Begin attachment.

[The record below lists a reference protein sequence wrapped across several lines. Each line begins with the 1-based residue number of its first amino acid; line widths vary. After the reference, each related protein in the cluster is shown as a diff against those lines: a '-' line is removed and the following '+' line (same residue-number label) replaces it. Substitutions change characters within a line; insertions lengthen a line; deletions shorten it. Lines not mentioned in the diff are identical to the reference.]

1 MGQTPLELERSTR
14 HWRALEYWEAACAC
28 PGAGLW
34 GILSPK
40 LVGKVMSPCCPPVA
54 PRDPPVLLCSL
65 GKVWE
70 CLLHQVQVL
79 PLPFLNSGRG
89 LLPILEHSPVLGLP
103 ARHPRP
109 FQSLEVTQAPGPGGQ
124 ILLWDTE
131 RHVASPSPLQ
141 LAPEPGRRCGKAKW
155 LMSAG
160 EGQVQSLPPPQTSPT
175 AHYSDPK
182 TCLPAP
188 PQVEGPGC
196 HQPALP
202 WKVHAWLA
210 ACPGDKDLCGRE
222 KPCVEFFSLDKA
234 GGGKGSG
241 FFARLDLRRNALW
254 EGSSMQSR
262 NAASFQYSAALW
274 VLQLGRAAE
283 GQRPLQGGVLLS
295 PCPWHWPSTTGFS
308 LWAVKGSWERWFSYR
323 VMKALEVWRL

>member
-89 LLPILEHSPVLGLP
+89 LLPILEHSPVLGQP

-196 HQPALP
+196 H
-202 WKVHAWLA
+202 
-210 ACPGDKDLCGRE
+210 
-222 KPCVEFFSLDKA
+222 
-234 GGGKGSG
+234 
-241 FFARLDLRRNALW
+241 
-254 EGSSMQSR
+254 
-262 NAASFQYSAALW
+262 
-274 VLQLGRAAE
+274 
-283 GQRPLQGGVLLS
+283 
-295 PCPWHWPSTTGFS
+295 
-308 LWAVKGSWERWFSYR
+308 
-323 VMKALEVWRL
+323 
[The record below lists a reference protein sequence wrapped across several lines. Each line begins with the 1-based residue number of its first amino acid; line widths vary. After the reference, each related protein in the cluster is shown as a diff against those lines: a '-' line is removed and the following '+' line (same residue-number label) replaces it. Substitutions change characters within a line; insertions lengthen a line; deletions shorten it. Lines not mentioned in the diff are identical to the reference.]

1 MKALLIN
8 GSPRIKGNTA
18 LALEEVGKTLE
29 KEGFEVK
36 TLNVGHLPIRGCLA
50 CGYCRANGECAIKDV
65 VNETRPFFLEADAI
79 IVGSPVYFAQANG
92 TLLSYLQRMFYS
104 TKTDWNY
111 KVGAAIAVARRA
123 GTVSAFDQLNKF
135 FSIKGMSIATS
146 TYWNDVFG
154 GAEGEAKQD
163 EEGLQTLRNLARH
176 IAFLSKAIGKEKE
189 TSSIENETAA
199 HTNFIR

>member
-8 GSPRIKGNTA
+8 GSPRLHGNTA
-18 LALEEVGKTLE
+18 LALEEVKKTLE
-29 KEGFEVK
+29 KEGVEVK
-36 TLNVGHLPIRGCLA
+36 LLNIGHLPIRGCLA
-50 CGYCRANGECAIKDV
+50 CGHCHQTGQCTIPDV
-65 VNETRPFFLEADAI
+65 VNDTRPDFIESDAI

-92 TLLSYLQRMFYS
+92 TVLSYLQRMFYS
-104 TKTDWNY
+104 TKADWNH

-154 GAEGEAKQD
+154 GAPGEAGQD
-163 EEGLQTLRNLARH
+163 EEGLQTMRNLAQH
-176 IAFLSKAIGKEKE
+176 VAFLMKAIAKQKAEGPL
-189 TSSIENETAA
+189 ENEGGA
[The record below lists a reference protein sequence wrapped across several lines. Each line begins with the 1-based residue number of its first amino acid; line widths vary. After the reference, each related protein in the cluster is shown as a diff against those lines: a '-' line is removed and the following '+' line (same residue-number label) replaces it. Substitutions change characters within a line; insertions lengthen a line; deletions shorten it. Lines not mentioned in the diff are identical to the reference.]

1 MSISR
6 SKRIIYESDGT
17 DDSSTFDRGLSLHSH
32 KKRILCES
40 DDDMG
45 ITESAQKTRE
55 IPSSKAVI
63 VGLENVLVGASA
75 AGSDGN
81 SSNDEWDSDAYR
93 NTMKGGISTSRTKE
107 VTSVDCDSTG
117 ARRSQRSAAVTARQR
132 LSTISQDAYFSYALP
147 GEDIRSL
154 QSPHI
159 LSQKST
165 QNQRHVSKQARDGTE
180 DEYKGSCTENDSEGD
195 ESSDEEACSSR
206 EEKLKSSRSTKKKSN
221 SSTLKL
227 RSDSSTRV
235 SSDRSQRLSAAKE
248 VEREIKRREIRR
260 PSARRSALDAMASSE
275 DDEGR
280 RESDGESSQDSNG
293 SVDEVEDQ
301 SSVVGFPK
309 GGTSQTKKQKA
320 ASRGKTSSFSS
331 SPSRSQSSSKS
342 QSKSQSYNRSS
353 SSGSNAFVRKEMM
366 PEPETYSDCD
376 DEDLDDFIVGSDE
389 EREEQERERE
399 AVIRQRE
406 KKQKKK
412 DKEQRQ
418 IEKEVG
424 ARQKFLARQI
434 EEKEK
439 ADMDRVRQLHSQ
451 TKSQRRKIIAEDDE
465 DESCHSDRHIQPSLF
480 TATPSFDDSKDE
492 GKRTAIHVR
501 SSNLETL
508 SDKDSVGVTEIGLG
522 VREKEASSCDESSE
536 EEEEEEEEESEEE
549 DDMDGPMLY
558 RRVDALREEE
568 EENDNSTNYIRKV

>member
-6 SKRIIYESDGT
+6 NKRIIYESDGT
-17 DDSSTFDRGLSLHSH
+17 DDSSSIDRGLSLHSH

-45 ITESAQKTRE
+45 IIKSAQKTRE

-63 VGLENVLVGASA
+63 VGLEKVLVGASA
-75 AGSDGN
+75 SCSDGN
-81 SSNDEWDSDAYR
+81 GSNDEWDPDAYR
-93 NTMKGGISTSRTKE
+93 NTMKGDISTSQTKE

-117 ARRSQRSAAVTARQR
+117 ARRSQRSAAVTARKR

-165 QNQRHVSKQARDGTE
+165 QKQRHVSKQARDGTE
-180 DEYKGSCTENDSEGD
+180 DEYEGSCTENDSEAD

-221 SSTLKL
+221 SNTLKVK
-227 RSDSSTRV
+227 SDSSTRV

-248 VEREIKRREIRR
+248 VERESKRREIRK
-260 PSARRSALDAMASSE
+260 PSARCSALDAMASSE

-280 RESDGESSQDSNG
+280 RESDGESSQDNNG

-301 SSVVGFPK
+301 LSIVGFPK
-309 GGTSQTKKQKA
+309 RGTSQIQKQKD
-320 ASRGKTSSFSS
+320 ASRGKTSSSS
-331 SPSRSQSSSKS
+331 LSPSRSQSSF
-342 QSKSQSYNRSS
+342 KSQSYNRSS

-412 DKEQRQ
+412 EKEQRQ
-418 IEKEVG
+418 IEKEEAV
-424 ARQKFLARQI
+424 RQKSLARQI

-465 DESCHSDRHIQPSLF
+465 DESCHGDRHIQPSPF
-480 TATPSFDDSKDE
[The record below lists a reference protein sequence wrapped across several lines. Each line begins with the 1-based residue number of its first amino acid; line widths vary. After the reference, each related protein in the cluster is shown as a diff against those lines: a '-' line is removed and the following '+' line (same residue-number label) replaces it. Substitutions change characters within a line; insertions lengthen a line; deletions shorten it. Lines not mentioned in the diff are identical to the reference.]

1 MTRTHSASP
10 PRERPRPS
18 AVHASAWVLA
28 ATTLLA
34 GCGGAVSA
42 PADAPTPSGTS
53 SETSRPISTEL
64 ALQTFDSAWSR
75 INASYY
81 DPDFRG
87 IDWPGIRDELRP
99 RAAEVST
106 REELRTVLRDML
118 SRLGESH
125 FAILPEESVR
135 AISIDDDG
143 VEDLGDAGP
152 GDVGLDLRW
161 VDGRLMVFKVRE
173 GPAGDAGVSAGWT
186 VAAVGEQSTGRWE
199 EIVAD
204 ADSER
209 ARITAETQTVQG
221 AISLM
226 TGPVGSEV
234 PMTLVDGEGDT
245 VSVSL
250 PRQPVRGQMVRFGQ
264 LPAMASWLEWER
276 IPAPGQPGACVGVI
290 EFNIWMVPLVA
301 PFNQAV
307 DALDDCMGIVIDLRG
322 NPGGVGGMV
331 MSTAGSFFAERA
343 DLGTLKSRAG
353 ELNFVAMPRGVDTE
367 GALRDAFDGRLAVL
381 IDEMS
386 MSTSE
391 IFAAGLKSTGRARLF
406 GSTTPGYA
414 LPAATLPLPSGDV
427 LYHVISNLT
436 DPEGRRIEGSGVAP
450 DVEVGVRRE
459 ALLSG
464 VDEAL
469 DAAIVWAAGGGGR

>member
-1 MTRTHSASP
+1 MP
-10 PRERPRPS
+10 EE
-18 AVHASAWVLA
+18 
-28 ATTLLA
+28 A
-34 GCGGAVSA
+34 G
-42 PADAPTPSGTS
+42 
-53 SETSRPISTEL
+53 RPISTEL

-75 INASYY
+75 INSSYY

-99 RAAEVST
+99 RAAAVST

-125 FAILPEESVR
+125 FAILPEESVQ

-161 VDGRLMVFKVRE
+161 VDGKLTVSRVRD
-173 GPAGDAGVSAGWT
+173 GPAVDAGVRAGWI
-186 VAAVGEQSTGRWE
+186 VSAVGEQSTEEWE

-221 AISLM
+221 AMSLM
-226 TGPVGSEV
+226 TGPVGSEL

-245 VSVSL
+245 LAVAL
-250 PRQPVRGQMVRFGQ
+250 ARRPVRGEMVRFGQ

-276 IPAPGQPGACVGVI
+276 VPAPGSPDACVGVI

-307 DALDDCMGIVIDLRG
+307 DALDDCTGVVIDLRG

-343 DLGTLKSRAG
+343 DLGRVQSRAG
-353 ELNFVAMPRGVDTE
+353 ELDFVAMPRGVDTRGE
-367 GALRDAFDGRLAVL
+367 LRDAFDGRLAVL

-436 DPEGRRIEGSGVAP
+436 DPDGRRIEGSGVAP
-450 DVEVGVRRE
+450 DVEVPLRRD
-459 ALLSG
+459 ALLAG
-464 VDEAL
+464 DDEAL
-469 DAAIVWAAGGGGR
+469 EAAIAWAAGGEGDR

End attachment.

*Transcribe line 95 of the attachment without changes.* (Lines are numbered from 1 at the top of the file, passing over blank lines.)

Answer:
-65 VNETRPFFLEADAI